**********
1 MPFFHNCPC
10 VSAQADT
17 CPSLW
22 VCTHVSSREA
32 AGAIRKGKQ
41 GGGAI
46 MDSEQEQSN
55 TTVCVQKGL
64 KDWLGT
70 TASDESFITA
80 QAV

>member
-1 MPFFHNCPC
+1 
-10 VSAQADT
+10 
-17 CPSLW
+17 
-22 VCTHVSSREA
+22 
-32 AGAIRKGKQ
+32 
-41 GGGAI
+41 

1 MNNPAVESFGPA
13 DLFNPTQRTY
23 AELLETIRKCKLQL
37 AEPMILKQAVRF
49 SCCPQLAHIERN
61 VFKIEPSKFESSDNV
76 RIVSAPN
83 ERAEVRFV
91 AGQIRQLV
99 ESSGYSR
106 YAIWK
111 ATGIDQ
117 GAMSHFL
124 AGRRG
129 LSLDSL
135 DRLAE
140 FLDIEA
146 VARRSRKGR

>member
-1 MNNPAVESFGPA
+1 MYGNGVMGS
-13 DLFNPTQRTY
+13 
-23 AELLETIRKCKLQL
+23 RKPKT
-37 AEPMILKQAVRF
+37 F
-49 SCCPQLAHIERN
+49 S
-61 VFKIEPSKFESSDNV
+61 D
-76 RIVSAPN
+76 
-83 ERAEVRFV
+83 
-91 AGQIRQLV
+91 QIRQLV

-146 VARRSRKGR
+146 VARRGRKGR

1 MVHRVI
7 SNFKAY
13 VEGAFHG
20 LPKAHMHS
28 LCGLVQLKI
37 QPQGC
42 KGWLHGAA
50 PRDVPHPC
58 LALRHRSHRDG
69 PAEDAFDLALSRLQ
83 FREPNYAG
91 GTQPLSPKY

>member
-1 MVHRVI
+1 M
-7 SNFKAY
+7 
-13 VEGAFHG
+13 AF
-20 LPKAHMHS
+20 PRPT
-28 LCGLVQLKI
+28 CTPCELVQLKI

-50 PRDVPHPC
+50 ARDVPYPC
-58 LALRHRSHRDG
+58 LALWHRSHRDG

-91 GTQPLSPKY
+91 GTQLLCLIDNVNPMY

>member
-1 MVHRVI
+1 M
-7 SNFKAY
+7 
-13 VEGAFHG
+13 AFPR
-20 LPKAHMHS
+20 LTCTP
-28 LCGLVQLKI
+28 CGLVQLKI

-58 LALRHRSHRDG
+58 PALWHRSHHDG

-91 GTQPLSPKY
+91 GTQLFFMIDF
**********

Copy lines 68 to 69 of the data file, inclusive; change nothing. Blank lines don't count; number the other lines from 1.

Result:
28 LCGLVQLKI
37 QPQGC